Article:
The incumbents go shopping for startups


The magnet attracts figures from the crowd. Talent acquisition concept.
Image Credits: designer491 (opens in a new window) / Getty Images

Welcome to Startups Weekly — your weekly recap of everything you can’t miss from the world of startups. Sign up here to get it in your inbox every Friday.

This week, I explored what happened to one Norwegian hardware startup, whose cap table was sufficiently wonky that three different investors concluded that it was essentially uninvestable as is. Luckily, they had some advice for how to change that.

I also looked at another startup — a Turkish company that raised a $4 million round — that wouldn’t really be able to exist if the country didn’t have some pretty hardcore import taxes in place, exploring the strange world of economic incentives of building behind a wall of tariffs.

Meanwhile, you wait for months for a good acquisition story, and then a ton of them come along all at once! In the photography space alone, I covered two: Nikon bought cinematic camera company RED, and in the photo, video and lens rental space, Lensrentals bought up its archrival BorrowLenses.

But wait! There’s more!

Most interesting startup stories this week

Image Credits: udemy

Welcome to the latest episode in our occasional miniseries “Micromobility Melodrama!” Paris’ Cityscoot, the pioneer of shared electric mopeds, has officially passed the baton to Cooltra in a court-approved acquisition. Once hailed as the future of urban transport, Cityscoot found itself in a pickle, or rather, court-ordered receivership, as the once benevolent 0% interest rates turned villainous, leaving the company and its iconic white-and-blue mopeds stranded. Cooltra, seizing the day (and Cityscoot’s user base), swooped in with a modest €400,000, promising a smooth transition where the only noticeable change for users might be the new stickers on their rides.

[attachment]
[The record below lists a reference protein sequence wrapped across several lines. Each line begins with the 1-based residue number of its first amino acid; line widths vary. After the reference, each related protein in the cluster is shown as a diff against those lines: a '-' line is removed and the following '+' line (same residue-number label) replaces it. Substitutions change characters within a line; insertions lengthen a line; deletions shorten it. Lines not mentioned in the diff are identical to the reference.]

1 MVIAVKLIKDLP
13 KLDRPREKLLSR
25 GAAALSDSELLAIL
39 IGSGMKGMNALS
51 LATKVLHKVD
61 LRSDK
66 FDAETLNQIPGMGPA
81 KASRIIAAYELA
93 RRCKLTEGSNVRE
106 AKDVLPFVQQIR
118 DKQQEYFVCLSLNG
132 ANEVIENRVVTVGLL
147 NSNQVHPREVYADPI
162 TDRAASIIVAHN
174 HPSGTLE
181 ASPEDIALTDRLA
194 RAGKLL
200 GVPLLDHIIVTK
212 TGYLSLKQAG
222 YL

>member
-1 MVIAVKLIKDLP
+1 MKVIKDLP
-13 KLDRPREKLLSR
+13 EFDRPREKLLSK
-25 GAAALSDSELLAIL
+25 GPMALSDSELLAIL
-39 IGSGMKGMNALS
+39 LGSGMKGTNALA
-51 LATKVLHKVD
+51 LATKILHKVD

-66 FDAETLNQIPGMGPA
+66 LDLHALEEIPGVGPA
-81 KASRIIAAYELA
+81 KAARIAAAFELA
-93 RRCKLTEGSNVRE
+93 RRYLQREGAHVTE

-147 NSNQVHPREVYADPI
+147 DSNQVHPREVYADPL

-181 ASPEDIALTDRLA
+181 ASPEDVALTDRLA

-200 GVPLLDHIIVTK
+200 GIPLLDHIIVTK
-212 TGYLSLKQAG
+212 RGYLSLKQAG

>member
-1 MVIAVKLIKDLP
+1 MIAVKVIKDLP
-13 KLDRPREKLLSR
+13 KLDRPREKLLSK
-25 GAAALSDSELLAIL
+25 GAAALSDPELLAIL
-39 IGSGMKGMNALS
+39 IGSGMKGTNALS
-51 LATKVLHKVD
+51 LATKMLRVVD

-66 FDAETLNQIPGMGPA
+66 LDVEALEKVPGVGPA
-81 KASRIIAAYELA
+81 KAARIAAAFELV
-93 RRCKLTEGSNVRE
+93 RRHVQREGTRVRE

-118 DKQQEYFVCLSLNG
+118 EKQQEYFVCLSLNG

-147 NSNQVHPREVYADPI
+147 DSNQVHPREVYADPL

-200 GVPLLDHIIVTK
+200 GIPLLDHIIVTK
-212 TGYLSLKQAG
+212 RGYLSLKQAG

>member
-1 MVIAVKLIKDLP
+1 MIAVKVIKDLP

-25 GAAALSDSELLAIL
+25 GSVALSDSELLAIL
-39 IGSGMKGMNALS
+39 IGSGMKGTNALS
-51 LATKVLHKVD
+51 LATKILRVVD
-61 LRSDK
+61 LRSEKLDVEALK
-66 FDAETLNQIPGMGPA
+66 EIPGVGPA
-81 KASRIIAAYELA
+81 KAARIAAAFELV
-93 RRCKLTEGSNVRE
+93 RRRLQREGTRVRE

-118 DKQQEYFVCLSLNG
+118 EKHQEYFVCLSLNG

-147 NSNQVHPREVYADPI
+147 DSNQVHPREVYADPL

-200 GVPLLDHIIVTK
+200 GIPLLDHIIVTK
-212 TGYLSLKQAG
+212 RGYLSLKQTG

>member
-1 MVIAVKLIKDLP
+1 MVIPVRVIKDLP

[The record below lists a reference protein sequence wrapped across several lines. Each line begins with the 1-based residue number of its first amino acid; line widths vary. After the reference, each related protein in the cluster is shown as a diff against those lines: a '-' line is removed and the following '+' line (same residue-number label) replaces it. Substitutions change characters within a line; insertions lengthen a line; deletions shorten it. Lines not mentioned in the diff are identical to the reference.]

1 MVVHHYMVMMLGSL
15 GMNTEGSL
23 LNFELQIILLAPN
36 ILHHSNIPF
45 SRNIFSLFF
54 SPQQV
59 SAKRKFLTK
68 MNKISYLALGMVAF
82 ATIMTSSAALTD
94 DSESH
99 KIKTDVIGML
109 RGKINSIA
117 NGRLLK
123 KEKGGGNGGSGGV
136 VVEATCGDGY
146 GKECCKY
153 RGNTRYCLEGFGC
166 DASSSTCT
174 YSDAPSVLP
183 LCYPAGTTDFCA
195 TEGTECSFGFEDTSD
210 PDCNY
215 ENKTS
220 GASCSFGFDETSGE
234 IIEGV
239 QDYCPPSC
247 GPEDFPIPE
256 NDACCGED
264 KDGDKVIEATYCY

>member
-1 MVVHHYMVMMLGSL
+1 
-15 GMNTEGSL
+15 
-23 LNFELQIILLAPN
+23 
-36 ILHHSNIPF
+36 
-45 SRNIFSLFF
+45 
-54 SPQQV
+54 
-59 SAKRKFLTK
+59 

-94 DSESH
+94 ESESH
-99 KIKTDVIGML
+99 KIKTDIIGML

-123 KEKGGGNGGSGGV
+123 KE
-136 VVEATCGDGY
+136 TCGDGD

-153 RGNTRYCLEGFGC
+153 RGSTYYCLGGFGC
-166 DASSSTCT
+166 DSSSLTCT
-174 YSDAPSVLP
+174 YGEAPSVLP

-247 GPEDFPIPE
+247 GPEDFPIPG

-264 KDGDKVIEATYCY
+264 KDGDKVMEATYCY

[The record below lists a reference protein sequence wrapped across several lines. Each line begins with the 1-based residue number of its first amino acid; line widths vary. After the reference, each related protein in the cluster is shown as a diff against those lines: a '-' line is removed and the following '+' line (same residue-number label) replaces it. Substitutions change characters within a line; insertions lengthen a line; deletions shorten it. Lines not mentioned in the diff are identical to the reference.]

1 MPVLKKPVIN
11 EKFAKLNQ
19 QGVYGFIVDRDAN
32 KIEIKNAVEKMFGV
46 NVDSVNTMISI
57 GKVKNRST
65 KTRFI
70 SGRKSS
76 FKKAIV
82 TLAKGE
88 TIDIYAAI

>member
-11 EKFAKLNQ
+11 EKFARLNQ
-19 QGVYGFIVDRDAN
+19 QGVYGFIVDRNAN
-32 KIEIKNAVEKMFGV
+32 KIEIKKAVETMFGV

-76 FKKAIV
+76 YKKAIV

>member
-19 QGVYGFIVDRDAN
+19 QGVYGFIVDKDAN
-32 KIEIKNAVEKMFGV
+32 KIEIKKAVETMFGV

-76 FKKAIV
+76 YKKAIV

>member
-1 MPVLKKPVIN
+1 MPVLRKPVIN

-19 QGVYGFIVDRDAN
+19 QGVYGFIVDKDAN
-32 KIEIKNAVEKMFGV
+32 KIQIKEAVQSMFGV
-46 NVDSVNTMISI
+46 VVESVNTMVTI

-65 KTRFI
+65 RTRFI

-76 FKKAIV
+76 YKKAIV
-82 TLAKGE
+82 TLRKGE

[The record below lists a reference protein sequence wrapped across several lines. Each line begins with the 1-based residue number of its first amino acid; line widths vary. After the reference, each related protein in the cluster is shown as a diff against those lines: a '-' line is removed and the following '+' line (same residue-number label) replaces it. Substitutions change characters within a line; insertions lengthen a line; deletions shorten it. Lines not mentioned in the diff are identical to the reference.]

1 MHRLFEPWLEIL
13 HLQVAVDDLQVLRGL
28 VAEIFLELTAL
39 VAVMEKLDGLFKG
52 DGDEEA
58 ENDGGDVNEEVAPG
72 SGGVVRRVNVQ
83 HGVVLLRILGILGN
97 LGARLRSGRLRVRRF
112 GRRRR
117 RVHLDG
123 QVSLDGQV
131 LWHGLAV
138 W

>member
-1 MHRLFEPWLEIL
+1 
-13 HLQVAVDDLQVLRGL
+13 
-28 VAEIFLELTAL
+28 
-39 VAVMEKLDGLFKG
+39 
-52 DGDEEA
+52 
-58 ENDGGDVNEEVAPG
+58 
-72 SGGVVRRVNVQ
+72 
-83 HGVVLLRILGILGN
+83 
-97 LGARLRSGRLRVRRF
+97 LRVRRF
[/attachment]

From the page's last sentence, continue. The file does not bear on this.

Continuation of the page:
Meanwhile, in the latest “Survivor: E-commerce Aggregator Edition,” Razor Group and Perch have decided to form an alliance, seemingly unfazed by the recent demise of their fellow contestant, Thrasio. With a war chest of $100 million and a debt that’s more “long-term relationship” than “fling,” they’re ready to take on the Amazon jungle. Razor, now strutting around with a $1.7 billion valuation cap, and Perch, the damsel in distress no more, are betting that their combined tech and Shein-envy will make them the last ones standing.

Have another handful:

Successful merger in customer success: in B2B land, Totango and Catalyst have decided to join forces, not with a flash of cash, but with a merger of stocks.

We were surprised to learn: Accenture has snapped up Udacity, the learning platform that’s been around the block since 2011, hoping to inject some digital savvy into the workforce with a side of AI flair.

Up-to-the-decade information: Anthropic’s new chatbot was a bit on the meh side, insisting it couldn’t answer because its knowledge only extends up to 2021.

Most interesting fundraises this week

Amorai, AI, startup, chatbot
Image Credits: Getty Images

Among HR tech gladiators, where the Deels and Riplings tower like Goliaths with their venture capital cannons fully loaded, along comes Remofirst, the plucky David, not with a slingshot but with a $25 million Series A war chest. This HR tech underdog is offering to hire employees and contractors across 180 countries without the hassle of setting up local entities. Personally, I’m struggling to figure out how it’s different from Deel and Ripling — other than the cheaper price tag. Congrats on the $25 million! Incidentally, in the same industry, Deel acquired PaySpace this week.